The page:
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Vol 17, No 3 (2020)
Review paper
Published online: 2020-08-30

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Second generation antipsychotics in the therapy of patients with negative symptoms of schizophrenia

Agata Szulc
Psychiatria 2020;17(3):134-144.


The pharmacotherapy of schizophrenia, and particularly its negative symptoms, is a difficult and complex process. It is
necessary to properly identify groups of patients, and especially individual patients, depending on the nature of negative
symptoms, i.e. whether they are primary or secondary, predominant or significant, or predominant and persistent.
The literature regarding the efficacy of various second-generation antipsychotics in the treatment of negative symptoms
is not uniform; the assessment of negative symptoms is based on different methods, and the studies involve diversified
patient groups where patients’ responses to the studied drugs probably vary depending on whether their negative
symptoms are significant, predominant or predominant and persistent. Moreover, a vast majority of studies concern the
general population of schizophrenic patients, where the intensity of negative symptoms was evaluated amongst other
parameters. All of these factors make it practically impossible to evaluate and compare these studies. In addition, the
selection of a second-generation anti-psychotic that would show superiority over others is also difficult.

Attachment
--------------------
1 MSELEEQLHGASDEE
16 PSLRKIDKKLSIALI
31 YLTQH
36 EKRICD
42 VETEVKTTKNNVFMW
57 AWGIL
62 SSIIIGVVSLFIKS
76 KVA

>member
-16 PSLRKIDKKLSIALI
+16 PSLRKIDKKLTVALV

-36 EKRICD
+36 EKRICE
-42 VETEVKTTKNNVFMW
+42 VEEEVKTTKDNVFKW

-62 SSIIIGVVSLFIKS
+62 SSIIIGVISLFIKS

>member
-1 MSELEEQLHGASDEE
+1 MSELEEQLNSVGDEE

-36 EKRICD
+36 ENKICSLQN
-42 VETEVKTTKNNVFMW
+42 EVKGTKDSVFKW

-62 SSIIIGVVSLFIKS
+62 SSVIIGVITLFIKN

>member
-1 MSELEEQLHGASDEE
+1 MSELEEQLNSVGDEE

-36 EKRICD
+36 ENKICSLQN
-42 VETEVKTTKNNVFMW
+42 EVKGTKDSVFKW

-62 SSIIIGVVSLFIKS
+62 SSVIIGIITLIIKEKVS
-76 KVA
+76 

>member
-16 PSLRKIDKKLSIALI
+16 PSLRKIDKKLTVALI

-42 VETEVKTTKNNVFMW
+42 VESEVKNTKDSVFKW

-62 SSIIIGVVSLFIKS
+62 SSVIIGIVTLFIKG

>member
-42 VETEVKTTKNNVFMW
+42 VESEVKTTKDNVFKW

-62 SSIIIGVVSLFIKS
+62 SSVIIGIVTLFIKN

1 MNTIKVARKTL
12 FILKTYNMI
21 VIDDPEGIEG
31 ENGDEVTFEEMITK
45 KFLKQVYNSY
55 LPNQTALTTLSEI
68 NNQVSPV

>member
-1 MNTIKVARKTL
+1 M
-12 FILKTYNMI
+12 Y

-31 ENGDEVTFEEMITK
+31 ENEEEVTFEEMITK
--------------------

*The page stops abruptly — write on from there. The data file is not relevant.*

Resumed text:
As a part of this study, a review of the literature for randomized trials directly comparing second-generation key antipsychotics
used in the treatment of negative symptoms was performed. In most of the analyzed studies, no statistically
significant differences were found between the analyzed drugs (comparison of risperidone, amisulpride, aripiprazole,
and olanzapine between them). Only individual studies have shown that olanzapine is superior to risperidone in assessing
the effect of both drugs on negative symptoms. However, it should be emphasized that the results were characterized
by limited credibility in terms of the possibility of drawing conclusions about the direct influence of drugs on negative
symptoms. The reason for this state of affairs should be sought, i.a. in the fact that in these studies the obtained effects
were not adjusted for the confounding factors whose influence on negative symptoms was confirmed. However in
patients with predominant and persistent negative symptoms cariprazine is superior to risperidone.
Complementary analysis of secondary studies for the analysed drugs indicated greater efficacy of second-generation
antipsychotics over first-generation drugs and placebo in various groups of patients with negative symptoms.
It must be underlined, however, that these studies are difficult to compare due to their non-homogeneity.
Another problem that arises in the context of clinical trials and daily practice it the proper diagnosis and differentiation
of primary negative symptoms from secondary negative symptoms.

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